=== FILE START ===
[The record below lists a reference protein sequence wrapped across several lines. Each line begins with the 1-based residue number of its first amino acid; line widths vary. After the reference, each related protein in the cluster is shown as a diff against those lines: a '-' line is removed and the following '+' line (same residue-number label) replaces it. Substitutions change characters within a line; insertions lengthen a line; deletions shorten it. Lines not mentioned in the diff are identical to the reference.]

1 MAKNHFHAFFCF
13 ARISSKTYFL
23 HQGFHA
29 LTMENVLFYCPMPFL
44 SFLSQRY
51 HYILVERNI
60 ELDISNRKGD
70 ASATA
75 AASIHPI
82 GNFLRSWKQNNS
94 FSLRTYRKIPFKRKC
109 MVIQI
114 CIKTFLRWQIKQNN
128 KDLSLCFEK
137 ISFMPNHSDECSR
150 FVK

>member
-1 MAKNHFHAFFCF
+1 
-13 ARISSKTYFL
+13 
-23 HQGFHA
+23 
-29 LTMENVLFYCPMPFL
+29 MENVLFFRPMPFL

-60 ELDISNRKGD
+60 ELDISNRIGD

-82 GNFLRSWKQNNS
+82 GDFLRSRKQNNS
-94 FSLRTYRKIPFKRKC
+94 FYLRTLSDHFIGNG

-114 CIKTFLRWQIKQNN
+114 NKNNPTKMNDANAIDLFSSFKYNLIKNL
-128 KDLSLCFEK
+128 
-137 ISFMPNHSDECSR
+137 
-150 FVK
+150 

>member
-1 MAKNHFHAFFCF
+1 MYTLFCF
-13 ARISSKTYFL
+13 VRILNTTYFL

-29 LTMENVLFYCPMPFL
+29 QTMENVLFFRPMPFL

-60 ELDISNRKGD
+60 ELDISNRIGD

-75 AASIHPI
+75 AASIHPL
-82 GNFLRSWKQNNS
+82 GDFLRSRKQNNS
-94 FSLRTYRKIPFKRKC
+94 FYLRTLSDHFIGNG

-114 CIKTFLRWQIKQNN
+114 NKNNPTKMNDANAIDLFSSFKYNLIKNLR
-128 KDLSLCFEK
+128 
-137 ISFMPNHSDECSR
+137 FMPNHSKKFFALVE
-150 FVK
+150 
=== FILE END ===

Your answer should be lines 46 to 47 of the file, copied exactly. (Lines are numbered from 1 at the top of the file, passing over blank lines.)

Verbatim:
-29 LTMENVLFYCPMPFL
+29 QTMENVLFFRPMPFL